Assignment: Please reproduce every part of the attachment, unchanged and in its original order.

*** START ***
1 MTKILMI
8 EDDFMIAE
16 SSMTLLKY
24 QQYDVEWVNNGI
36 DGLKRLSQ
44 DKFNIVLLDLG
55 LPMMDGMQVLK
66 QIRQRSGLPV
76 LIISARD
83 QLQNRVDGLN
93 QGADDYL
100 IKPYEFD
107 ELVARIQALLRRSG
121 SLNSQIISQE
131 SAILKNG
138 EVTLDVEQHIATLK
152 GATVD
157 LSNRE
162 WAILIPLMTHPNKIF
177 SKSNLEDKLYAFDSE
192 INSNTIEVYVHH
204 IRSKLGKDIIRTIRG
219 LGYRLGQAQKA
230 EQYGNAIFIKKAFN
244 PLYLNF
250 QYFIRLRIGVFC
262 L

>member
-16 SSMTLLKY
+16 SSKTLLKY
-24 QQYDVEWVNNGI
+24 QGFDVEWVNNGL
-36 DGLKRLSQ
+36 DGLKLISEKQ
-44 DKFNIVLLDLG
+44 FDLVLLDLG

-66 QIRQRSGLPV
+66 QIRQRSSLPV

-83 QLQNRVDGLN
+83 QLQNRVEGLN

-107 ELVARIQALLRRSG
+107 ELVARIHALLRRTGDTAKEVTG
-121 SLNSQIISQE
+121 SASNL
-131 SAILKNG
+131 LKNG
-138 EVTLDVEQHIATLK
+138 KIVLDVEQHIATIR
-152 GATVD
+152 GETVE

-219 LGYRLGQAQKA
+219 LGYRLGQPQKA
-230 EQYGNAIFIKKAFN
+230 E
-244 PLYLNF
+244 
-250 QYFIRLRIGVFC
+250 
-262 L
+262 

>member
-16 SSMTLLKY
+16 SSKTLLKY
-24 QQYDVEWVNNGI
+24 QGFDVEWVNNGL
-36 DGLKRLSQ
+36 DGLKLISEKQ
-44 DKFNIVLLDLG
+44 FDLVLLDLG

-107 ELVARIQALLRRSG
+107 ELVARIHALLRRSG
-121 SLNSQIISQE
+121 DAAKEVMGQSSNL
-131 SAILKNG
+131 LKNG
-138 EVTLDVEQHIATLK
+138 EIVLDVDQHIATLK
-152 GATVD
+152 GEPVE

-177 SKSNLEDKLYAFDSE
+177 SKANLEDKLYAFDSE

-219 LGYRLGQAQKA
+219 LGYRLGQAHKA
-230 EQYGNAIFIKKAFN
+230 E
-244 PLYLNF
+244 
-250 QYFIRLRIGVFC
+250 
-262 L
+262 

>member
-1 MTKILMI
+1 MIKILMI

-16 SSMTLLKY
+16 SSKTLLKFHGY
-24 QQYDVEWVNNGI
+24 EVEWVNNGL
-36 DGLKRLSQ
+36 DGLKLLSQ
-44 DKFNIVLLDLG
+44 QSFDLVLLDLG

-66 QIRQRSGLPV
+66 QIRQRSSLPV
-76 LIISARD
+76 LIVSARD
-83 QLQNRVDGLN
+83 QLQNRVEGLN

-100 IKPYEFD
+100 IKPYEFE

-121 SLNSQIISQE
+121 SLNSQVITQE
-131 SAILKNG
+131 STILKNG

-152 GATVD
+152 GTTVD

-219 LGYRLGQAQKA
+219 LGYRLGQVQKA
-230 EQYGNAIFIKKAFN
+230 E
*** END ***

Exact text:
1 MTKILMI
8 EDDFMIAE
16 SSMTLLKY
24 QQYDVEWVNNGI
36 DGLKRLSQ
44 DKFNIVLLDLG
55 LPMMDGMQVLK
66 QIRQRSGLPV
76 LIISARD
83 QLQNRVDGLN
93 QGADDYL
100 IKPYEFD
107 ELVARIQALLRRSG
121 SLNSQIISQE
131 SAILKNG
138 EVTLDVEQHIATLK
152 GATVD
157 LSNRE
162 WAILIPLMTHPNKIF
177 SKSNLEDKLYAFDSE
192 INSNTIEVYVHH
204 IRSKLGKDIIRTIRG
219 LGYRLGQAQKA
230 EQYGNAIFIKKAFN
244 PLYLNF
250 QYFIRLRIGVFC
262 L

>member
-16 SSMTLLKY
+16 SSKTLLKY
-24 QQYDVEWVNNGI
+24 QGFDVEWVNNGL
-36 DGLKRLSQ
+36 DGLKLISEKQ
-44 DKFNIVLLDLG
+44 FDLVLLDLG

-66 QIRQRSGLPV
+66 QIRQRSSLPV

-83 QLQNRVDGLN
+83 QLQNRVEGLN

-107 ELVARIQALLRRSG
+107 ELVARIHALLRRTGDTAKEVTG
-121 SLNSQIISQE
+121 SASNL
-131 SAILKNG
+131 LKNG
-138 EVTLDVEQHIATLK
+138 KIVLDVEQHIATIR
-152 GATVD
+152 GETVE

-219 LGYRLGQAQKA
+219 LGYRLGQPQKA
-230 EQYGNAIFIKKAFN
+230 E
-244 PLYLNF
+244 
-250 QYFIRLRIGVFC
+250 
-262 L
+262 

>member
-16 SSMTLLKY
+16 SSKTLLKY
-24 QQYDVEWVNNGI
+24 QGFDVEWVNNGL
-36 DGLKRLSQ
+36 DGLKLISEKQ
-44 DKFNIVLLDLG
+44 FDLVLLDLG

-107 ELVARIQALLRRSG
+107 ELVARIHALLRRSG
-121 SLNSQIISQE
+121 DAAKEVMGQSSNL
-131 SAILKNG
+131 LKNG
-138 EVTLDVEQHIATLK
+138 EIVLDVDQHIATLK
-152 GATVD
+152 GEPVE

-177 SKSNLEDKLYAFDSE
+177 SKANLEDKLYAFDSE

-219 LGYRLGQAQKA
+219 LGYRLGQAHKA
-230 EQYGNAIFIKKAFN
+230 E
-244 PLYLNF
+244 
-250 QYFIRLRIGVFC
+250 
-262 L
+262 

>member
-1 MTKILMI
+1 MIKILMI

-16 SSMTLLKY
+16 SSKTLLKFHGY
-24 QQYDVEWVNNGI
+24 EVEWVNNGL
-36 DGLKRLSQ
+36 DGLKLLSQ
-44 DKFNIVLLDLG
+44 QSFDLVLLDLG

-66 QIRQRSGLPV
+66 QIRQRSSLPV
-76 LIISARD
+76 LIVSARD
-83 QLQNRVDGLN
+83 QLQNRVEGLN

-100 IKPYEFD
+100 IKPYEFE

-121 SLNSQIISQE
+121 SLNSQVITQE
-131 SAILKNG
+131 STILKNG

-152 GATVD
+152 GTTVD

-219 LGYRLGQAQKA
+219 LGYRLGQVQKA
-230 EQYGNAIFIKKAFN
+230 E